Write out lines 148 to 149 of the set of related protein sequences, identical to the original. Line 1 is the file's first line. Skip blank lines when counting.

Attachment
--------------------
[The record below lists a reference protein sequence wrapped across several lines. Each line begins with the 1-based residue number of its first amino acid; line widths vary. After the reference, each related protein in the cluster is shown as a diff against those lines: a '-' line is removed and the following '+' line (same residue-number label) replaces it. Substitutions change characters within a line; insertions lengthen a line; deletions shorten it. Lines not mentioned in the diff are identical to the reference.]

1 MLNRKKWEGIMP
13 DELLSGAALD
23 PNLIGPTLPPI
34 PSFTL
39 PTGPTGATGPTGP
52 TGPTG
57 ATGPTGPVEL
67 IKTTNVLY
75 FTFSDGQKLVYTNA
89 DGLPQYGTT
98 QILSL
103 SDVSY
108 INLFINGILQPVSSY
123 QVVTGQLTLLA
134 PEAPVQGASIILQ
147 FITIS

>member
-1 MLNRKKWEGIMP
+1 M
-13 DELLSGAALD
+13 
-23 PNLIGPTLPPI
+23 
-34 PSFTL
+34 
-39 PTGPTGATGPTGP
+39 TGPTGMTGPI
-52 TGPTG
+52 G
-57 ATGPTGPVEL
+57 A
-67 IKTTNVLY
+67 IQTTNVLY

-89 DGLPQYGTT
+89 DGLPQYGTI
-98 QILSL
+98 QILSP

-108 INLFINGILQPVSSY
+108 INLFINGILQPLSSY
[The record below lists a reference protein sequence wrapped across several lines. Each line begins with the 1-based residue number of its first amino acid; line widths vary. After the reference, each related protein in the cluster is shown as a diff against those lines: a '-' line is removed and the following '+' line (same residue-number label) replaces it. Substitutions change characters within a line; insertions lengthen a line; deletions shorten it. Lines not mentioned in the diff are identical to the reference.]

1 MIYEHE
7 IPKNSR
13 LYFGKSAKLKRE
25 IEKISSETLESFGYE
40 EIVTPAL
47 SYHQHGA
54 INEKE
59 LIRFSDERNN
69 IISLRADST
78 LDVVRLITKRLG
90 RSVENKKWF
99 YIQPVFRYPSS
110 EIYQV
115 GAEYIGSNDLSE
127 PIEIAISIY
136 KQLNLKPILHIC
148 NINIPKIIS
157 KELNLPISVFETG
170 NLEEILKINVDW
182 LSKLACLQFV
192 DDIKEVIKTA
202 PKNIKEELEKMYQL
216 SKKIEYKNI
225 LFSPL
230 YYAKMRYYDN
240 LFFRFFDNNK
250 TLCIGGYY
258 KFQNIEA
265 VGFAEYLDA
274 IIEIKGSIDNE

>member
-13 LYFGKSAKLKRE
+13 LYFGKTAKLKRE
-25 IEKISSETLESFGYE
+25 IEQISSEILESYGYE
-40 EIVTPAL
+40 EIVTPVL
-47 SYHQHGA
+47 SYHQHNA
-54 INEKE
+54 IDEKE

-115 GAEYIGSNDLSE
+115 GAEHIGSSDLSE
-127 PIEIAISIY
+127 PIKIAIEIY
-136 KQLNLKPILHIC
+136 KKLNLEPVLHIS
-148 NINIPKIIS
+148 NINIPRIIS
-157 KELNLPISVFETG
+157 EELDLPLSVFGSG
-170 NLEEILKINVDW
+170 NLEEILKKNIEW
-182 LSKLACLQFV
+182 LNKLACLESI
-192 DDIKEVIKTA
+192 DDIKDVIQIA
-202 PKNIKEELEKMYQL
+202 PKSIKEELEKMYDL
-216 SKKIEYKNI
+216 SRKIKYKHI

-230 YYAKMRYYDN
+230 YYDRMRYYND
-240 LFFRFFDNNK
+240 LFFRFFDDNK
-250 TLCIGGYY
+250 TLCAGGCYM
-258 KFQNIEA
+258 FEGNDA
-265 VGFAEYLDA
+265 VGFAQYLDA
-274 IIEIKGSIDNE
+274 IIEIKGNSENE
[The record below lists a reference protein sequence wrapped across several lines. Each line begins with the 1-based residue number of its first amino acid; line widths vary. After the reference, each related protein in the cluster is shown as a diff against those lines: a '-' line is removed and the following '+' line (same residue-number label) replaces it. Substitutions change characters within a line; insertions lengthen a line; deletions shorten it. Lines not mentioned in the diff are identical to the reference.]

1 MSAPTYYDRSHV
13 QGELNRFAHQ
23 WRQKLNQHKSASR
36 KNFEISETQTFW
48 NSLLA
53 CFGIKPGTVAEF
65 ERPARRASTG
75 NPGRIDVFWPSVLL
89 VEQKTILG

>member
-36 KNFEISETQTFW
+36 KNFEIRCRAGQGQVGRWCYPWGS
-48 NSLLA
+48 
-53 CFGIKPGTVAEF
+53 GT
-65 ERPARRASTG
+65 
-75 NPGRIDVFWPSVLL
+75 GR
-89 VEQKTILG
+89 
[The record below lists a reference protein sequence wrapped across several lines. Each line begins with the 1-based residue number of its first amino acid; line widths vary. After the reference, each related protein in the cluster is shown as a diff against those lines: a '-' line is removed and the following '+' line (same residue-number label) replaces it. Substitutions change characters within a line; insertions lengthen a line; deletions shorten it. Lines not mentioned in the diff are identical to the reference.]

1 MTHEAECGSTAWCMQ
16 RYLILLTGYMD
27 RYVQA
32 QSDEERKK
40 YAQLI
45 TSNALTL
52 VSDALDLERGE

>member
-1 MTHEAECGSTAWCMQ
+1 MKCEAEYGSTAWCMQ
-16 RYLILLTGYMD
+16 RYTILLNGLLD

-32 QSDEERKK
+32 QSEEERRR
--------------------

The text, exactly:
+1 MKCEAEYGSTAWCMQ
-16 RYLILLTGYMD